The Sentencing Council has published a new sentencing guideline for the unlawful importation of firearms. The Council is an independent body, accountable to Parliament, responsible for developing sentencing guidelines for the use of the judiciary and criminal justice professionals. They monitor the use of the guidelines and assess and review decisions relating to sentencing. Sentencing guidelines must be followed unless the court is satisfied that it would be contrary to the interests of justice to do so in all the circumstances of the case.
In 2017 the Council decided not to proceed with a similar guideline bit following an increase in cases a need was identified. The guideline is being introduced following a consultation in 2019, which led to requests from the Crown Prosecution Service and the National Crime Agency.
The guideline covers two offences, sections 50 and 170 of the Customs and Excise Management Act 1979. The offences are the improper importation of goods and the fraudulent evasion of prohibition or restriction. The types of weapons involved are listed under sections 1, 5(1) and 5(1A) of the Firearms Act 1968.
The first step in the guideline is to determine the offence category initially by identifying the type of weapon. Three types of weapons are listed as follows:
- Type 1 – a weapon that is designed or adapted to be capable of killing two or more people at the same time or in rapid succession;
- Type 2 – weapons falling between types 1 and 2, ammunition where not at type 3;
- Type 3 – a weapon that is not designed to be lethal or a very small quantity of ammunition.
For type 1 weapons, the phrase “is designed to be capable” is the same as used in another firearm guideline and applies even where the firearm is incomplete or not functioning.
The next stage is to assess other culpability factors related to role, planning and expectation of financial or other advantages.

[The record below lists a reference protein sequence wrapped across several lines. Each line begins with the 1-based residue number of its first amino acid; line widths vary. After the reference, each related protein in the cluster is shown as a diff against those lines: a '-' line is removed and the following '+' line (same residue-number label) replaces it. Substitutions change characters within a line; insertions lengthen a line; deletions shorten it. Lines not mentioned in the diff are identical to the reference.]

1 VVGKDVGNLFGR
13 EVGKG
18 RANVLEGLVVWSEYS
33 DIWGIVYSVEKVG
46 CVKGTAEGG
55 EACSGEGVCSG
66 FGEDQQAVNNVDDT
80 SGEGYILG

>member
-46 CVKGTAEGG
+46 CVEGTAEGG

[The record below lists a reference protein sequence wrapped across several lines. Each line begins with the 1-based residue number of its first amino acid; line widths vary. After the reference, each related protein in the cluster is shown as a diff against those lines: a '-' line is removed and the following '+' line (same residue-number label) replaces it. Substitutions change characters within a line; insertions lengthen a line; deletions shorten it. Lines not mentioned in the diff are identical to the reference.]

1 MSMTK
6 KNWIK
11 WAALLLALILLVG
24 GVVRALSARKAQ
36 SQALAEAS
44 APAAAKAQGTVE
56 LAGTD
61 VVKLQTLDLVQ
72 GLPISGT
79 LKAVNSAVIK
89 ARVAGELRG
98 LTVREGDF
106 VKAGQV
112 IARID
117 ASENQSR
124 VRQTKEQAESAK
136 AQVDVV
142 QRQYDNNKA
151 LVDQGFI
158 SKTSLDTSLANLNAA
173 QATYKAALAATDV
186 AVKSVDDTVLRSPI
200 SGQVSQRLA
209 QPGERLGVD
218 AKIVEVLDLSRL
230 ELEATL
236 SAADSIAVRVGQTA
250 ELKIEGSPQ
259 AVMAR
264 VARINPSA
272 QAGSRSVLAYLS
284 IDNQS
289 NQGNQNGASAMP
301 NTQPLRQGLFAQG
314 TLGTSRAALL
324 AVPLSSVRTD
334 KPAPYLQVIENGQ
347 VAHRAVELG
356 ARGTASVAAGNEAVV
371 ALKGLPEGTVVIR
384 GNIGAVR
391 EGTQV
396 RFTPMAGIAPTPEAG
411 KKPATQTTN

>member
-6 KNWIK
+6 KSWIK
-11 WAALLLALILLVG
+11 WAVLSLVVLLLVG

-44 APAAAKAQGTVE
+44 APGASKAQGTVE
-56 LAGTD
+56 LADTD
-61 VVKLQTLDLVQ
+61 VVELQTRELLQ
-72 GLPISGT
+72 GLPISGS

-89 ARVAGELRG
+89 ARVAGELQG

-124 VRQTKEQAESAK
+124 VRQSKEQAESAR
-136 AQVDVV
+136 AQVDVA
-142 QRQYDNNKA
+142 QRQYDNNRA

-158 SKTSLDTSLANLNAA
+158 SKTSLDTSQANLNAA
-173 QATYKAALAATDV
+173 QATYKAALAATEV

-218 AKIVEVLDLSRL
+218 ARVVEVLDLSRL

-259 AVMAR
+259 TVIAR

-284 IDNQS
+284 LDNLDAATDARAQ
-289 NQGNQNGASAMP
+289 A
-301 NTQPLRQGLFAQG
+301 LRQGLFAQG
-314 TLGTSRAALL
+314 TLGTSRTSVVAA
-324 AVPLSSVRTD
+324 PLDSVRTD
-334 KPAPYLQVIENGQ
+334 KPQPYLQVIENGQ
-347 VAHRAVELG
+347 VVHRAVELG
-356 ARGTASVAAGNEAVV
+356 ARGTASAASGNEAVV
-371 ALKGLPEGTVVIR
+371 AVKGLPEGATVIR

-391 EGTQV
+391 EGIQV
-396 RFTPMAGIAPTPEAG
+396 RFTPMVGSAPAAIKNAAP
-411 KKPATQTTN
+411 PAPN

Culpability is split into three levels – high, medium and low.
High culpability – leading role in a group activity, significant planning including steps to evade detection, abuse of position of trust or responsibility, expectation of substantial financial or other advantage, involves others through coercion, intimidation or exploitation.
Medium culpability – significant role where part of a group activity, some degree of planning, expectation of significant financial or other advantages, other cases falling between higher and lower culpability.
Low culpability – a lesser role where offending is part of a group activity, involved through coercion, intimidation or exploitation, little or no planning, expectation of limited if any, financial or other advantages.
The type of weapon and the ‘other culpability factors are then combined to give one of four overall culpability levels, A, B, C or D. Only non-lethal weapons will ever fall into the lowest starting point, and where a lethal weapon is involved, the category range will always include a custodial sentence.
Once culpability is decided, the sentencer will move to an assessment of the level of harm. Harm is assessed by reference to the scale and nature of the importation and not by reference to the offender’s role or whether the importation was intercepted. There are three levels of harm:
Category 1 – a large-scale commercial enterprise that may include a large number of firearms/ammunition, an operation over a significant period or close connection to other serious criminal activity.
Category 2 – a medium scale enterprise and/or some degree of sophistication, including groups that fall in between categories 1 and 3.
Category 3 – a smaller-scale and unsophisticated enterprise; this may include a limited number of firearms/ammunition or a minimal or no connection to other serious criminal activity.
The level and harm and culpability provide a sentencing range with a starting point. Aggravating and mitigating factors offer guidance as to where within the range the appropriate sentence falls. Some suggestions for aggravating or mitigating factors are listed in the guideline, but it is not exhaustive. Statutory aggravating factors are previous convictions (having regard to relevance and the age of the convictions) and where the offence was committed on bail. Other aggravating factors include others being put at risk of harm by the method of importation, use of a business as a cover and attempting to dispose of the firearm or other evidence.
Factors reducing seriousness or reflecting personal mitigation include a lack of convictions, the firearm being incomplete or incapable of being discharged, co-operation with the investigation, early admission and a lack of maturity.
The guideline was published on 24th November and will come into effect on 1st January 2022; it applies to adult offenders convicted of importing prohibited or restricted firearms. Once the guideline is implemented, the Council will monitor its impact.
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